Last week I had the opportunity to speak at the EBSCO User Group, which was such a treat. In addition to the fact that I like to nerd out with people about motivational design, I was pleased to get to hear a few other talks that sparked new ideas for me. One was from Debra Kolah of Rice University’s Fondren Library, whose efforts to redesign the library website with user insights have resulted in a clean, easy-to-navigate resource hub. Kolah (Twitter here) reports jargon was a problem.
The language librarians use to describe using a library, it turns out, don’t always resonate with users, especially if they aren’t experienced library patrons. Terms like “interlibrary loan,” “course reserves,” “hold,” and “recall” may not mean much of anything to someone who is stepping into their college library for the first time. Yet, as experts, librarians don’t necessarily realize that the jargon they use is obfuscating matters for patrons rather than clarifying them.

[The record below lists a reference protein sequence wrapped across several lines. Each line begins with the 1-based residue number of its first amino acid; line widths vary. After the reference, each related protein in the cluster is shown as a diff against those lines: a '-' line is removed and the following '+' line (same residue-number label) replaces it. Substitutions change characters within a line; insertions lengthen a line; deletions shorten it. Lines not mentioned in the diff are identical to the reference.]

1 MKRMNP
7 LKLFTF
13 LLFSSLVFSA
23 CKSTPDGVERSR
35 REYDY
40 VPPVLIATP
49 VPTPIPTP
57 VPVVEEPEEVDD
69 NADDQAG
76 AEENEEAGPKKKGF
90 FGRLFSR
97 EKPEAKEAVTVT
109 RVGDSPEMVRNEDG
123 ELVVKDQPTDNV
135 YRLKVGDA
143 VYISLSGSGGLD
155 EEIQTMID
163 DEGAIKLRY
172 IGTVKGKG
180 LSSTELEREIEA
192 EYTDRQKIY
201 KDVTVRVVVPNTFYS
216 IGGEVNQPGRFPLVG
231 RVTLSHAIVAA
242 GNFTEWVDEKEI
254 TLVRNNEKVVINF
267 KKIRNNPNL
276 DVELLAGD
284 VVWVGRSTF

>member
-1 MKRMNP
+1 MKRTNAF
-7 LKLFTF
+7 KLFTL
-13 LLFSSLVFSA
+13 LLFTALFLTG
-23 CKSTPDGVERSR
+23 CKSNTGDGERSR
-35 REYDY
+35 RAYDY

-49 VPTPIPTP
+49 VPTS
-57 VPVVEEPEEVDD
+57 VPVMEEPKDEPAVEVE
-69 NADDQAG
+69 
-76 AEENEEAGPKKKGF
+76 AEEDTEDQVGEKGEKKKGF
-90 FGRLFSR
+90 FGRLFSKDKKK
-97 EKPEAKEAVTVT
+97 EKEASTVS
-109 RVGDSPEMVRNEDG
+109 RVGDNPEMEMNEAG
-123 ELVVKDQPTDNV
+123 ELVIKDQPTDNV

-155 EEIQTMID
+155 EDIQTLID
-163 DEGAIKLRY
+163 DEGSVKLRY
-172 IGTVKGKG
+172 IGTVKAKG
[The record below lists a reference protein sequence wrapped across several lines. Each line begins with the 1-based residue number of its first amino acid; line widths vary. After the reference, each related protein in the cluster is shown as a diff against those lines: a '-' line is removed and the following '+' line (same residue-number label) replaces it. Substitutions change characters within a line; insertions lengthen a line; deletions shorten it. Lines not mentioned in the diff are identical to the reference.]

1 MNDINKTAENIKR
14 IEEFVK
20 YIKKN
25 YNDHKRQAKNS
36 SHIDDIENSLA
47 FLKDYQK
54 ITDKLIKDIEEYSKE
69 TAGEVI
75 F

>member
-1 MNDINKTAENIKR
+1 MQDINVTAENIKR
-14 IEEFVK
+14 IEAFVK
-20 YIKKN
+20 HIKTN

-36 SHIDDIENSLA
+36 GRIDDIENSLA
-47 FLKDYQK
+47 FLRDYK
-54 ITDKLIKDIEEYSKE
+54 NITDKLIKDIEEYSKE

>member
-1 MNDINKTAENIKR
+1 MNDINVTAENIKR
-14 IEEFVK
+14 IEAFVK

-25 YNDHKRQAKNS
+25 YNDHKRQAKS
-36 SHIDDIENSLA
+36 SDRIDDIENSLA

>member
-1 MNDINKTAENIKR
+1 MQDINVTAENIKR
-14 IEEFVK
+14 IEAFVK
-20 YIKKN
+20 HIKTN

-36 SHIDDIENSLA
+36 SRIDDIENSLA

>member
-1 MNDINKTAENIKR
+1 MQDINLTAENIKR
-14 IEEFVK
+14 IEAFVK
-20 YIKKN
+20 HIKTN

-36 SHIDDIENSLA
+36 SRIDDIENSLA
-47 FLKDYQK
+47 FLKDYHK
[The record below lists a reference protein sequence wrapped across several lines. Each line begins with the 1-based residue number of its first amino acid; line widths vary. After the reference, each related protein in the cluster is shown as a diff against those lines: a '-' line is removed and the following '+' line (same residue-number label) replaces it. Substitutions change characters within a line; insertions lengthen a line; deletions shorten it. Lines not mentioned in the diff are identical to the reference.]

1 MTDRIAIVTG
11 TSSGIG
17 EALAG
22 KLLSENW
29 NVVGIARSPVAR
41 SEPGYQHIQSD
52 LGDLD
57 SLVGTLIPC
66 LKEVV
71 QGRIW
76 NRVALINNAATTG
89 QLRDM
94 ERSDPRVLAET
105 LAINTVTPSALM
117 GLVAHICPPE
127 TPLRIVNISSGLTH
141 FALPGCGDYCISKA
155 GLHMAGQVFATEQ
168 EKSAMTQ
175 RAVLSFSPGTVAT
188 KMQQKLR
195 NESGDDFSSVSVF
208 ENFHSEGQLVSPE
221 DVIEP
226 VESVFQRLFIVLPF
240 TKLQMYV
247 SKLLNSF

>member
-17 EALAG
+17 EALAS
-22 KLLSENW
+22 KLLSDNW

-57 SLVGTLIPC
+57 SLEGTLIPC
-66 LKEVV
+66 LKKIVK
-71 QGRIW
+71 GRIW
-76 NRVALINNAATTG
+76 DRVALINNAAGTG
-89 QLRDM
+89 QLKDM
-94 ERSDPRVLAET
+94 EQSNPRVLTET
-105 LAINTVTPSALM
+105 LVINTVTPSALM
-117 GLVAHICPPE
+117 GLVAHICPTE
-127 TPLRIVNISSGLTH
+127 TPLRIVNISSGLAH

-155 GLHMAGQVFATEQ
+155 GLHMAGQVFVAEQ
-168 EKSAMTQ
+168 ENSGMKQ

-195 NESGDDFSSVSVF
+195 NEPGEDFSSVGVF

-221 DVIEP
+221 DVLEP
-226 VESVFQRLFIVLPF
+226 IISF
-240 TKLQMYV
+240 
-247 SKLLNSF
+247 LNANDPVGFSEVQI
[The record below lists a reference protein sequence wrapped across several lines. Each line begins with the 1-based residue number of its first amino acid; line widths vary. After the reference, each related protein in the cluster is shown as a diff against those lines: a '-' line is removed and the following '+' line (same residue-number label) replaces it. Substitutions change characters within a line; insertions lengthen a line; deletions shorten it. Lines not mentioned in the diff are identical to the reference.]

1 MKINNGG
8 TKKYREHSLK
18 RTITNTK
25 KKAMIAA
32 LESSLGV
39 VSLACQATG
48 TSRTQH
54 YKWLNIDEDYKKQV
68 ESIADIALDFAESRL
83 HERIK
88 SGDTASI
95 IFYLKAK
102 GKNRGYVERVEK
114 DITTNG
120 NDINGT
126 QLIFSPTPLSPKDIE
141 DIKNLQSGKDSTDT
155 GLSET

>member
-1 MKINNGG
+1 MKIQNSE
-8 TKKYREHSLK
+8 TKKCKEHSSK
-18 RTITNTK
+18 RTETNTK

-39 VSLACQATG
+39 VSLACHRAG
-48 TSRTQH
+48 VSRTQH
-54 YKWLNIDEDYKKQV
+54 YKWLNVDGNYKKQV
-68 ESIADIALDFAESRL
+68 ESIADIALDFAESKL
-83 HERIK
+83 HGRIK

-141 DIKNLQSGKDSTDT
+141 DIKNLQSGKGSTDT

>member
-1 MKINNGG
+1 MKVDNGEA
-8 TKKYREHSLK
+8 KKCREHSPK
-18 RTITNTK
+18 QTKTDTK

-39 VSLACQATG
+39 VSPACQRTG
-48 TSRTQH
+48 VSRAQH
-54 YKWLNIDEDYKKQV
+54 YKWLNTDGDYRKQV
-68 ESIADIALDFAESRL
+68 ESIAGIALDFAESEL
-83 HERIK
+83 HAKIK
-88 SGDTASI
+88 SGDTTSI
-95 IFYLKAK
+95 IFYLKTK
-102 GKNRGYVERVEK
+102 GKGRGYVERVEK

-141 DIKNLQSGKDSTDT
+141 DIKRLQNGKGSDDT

Kolah’s work has helped to simplify the language on Fondren Library’s website to better reflect the way people really talk about the activities they do at the library. She stressed that literally every word on the website has been tested with users to make sure it is understood accurately. You’ll notice that there is very little jargon on the page, and critical activities are front-and-center:
Aside from an important usability lesson (which, if you missed it, is to test the heck out of your product with actual users), what interested me about Kolah’s talk was how word choice can facilitate or disrupt relationships. Knowing that relatedness is a critical component of motivation, and that educators have such an essential role in the development of human potential, it seems so important to hone our language to better reflect how people actually talk and listen. Jargon can cause someone to disengage before you have a chance to start a relationship with them. More approachable terminology may lay the groundwork to build it.